‘The Hidden Life of Trees’ by Peter Wohlleben (Published in 2017)

Having spent his life as a forester, growing trees for their timber, one day, Peter Wohlleben made a discovery.  He found some tree stumps, covered in moss but not decayed.  The bark was still living, and he realised that neighbouring trees must have been keeping these stumps alive, as the stumps had no means of photosynthesis.  Peter was intrigued and began a journey to find out more.

This book represents Peter’s journey to date.  It is conversational in style, and his wonder as he explores this unveiling world is evident.  Peter does not consider himself to be a scientist, but someone reviewing the work of others.  This enables him to apply a lightness of touch.  The work of people such as Dr. Suzanne Simard, who has explored the chemical signals that plants share, is celebrated.

The way that trees communicate is an area of pioneering research, where, as Peter finds, the more we discover, the more we realise how little we know.  We are also appreciate how some of the explanations we have been given are not the full picture.  Peter explores how trees are able to absorb sufficient water to sustain activity, even during water loss on a hot summer’s day.  One can almost see his questioning raised eyebrows!

Peter seeks to compare aspects of the life of trees to those of humans.  In some places, such as the tole of nurturing, this works.  On bark, the analogy is less successful, as human skin can heal a wound, and trees are unable to do this.  He also tries to apply emotion to trees, which I feel doesn’t fit as well into the narrative.  For example, he has heard bark snapping when trees are suffering drought stress, and pictures this as a cry for help from a thirsty tree.  This could actually be explained by desiccated by wood fibres reacting to the conditions.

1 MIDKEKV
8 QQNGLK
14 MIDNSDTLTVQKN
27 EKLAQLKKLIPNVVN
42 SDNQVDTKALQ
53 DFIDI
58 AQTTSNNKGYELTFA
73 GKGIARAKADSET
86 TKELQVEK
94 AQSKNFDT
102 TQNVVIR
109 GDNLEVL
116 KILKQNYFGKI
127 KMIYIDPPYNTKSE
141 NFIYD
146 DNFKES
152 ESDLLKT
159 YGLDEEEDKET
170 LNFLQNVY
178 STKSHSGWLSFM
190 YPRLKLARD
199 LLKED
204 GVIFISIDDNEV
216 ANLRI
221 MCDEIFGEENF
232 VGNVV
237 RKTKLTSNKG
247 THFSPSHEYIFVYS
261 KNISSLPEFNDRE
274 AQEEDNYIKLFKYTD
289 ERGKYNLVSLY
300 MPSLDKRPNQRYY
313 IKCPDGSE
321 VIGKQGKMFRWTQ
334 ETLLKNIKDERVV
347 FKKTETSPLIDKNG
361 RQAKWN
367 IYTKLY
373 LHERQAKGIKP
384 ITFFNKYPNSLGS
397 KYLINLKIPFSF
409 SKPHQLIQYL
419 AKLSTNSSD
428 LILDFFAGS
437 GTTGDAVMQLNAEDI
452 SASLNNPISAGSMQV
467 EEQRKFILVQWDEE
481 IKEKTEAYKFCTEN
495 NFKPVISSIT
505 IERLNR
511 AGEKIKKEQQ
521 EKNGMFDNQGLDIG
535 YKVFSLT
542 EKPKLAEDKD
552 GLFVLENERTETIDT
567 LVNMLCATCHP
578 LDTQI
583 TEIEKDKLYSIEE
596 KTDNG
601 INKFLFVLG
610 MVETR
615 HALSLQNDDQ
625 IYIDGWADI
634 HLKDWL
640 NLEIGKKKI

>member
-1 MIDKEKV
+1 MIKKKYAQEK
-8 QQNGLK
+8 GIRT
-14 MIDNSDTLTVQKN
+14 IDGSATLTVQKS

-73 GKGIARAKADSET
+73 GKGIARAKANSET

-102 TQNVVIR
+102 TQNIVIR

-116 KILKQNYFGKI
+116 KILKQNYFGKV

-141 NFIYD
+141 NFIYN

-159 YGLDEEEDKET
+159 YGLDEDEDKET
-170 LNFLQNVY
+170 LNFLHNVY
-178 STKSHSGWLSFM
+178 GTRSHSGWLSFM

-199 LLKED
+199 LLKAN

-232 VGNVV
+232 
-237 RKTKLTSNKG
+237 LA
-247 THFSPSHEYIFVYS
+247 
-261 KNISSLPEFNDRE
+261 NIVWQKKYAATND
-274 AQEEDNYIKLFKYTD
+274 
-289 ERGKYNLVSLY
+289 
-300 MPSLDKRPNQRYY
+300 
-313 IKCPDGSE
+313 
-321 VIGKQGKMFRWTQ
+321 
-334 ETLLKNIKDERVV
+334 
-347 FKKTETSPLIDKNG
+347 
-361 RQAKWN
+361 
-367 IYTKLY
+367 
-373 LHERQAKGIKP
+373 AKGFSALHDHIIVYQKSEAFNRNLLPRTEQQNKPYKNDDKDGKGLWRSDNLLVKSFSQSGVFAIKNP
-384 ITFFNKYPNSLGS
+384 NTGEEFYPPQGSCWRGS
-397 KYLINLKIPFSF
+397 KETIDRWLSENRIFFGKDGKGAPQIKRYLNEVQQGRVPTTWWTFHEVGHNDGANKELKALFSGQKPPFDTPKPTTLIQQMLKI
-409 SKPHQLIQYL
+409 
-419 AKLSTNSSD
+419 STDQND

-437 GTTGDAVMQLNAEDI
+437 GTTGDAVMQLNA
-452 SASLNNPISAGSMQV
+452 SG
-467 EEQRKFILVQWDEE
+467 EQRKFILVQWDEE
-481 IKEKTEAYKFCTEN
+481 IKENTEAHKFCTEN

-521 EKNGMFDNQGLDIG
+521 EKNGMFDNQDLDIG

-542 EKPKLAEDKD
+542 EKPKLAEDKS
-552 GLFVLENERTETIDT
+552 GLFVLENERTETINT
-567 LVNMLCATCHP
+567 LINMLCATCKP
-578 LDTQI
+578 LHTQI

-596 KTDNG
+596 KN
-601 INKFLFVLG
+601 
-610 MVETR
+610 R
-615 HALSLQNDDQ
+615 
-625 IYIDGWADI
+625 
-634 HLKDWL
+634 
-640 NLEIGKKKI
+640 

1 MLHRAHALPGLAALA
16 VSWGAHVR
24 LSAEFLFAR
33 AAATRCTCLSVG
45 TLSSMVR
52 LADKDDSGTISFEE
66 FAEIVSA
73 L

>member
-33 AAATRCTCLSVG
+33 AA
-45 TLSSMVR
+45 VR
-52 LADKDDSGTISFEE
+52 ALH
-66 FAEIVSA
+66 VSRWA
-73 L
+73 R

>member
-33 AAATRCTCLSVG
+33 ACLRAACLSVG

One scenario Peter explores is: what would happen if trees had preferable conditions of unlimited light, good soil, an abundance of moisture and nutrients.  He suggests that the Beech tree, which thrives in these conditions, would probably dominate, because it can shade out competitors…..

This is a unique and refreshingly thoughtful text expressing the curiosity of the author, and inviting the reader to imagine what might be possible.  So often, important discoveries remain in the scientific arena.  In this book, Peter makes the subject accessible and allows potential ideas the freedom to grow.

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